How to buy a bike

Biking is fun. Are you thinking about getting a bike for travelling to work, for weekend rides, or for your kids?

Bike shops are expert at helping you find a bike that's right for you and have qualified mechanics and sales support. Buying second-hand can be fine - just make sure it's comfortable and safe.

Fit the bike to you
The frame size must be right. There should be at least 12cm between your crotch and the cross bar when you straddle a mountain bike, and 3cm or more for other bikes. For maximum comfort and performance, your leg should be almost fully extended with the heel on the pedal while you're sitting on the seat.

For children, don't be tempted to buy a bike for them to 'grow into' - seat height adjustment can accommodate some growth, but the frame has to fit from the word go. If possible, try your kid on it before you buy.

A bike shop can help you choose a seat that's more comfortable for you (e.g. there are seats designed for women), alter handlebar width and length to suit your reach, and advise about gearing. Don't forget to buy safety equipment - a snug-fitting helmet, gloves and reflective bands.

Buy a bike that suits your needs
Commuting, racing, off-road riding, serious touring, or just riding for fun - there's a different bike for each purpose. Different quality levels come with different price tags. Ask yourself what you'll be using the bike for and how much you want to spend. Don't buy one that won't be up to the task but, equally, don't buy more than you really need. You may end up paying for features that you don't use.

Mountain bikes (MTBs) are fun and comfortable. Their tyres give good grip off-road but need more pedalling effort on tarmac. Use 'slicks' (tyres without lots of knobbly bits) for road riding. An MTB can be a good choice for touring (specially if you're combining on and off-road) or shopping, but get a model without suspension, and with brazed on carrier fittings.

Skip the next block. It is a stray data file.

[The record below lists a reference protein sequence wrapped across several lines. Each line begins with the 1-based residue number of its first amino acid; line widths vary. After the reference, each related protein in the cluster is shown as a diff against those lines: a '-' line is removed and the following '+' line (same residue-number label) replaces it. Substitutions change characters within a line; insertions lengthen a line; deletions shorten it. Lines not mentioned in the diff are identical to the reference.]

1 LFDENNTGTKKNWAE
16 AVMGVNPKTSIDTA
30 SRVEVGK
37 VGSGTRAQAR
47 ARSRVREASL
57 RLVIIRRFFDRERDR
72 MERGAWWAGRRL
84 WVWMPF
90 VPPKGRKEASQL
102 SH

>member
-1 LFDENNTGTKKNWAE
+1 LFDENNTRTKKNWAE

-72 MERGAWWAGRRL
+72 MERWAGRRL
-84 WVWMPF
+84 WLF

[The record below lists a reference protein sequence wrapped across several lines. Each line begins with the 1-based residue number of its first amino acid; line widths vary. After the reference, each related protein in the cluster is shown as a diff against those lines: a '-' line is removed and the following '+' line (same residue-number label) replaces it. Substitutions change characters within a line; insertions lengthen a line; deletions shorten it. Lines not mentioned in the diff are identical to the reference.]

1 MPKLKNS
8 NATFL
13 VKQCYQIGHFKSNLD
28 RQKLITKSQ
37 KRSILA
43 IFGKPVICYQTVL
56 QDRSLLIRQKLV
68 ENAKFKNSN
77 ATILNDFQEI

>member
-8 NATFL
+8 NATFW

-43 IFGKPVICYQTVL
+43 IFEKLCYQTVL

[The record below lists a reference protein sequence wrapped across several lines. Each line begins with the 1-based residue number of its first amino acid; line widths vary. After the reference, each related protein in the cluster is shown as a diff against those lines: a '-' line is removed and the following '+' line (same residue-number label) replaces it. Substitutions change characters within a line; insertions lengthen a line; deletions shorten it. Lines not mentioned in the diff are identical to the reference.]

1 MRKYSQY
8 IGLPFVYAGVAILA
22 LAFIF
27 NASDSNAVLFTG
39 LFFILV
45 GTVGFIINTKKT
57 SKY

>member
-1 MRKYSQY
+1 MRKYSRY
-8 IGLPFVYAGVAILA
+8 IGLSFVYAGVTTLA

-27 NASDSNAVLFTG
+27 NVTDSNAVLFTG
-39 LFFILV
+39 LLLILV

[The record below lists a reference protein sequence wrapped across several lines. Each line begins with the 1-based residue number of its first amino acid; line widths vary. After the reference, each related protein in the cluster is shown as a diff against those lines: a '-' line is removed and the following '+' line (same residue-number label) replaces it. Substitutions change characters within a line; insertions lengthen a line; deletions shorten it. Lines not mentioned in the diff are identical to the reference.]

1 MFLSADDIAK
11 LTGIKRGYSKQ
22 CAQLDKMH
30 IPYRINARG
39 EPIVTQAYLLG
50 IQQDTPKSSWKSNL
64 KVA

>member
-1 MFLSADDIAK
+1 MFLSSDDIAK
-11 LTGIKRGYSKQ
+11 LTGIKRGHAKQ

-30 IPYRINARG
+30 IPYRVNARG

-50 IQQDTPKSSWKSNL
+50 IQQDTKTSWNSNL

Touring bikes are ideal for commuting, shopping or on-road recreation but are hard to get these days. They usually have drop handlebars, a carrier for attaching panniers, a larger frame and narrower tyres than mountain bikes. They range from single speed 'roadsters' to lighter multi-geared machines.

Hybrid bikes, also known as cross bikes, look like slim framed mountain bikes with narrower tyres and slightly raised handlebars. They're multi-geared and are suitable for commuting or shortish leisure trips. They are better on than off-road.

Road racing bikes look similar to a touring bike, but have a shorter wheelbase and are very light. They are mostly expensive and are not recommended for commuting because they aren't as comfortable or as strong as other bikes and the gearing range is too narrow.

Children's bikes are unfortunately often poorly made. Better to pay a little more for something that will be safer and have resale value. Avoid buying a bike that's too complicated - gears and gadgets can distract from development of basic skills.

Other bikes include BMX and other small-wheeled bikes, recumbents, folding bikes, tandems, tricycles and unicycles. There are some weird and wonderful machines out there!

To find out more
Check out your local library or bookshop. Richard's Bicycle Book is a classic.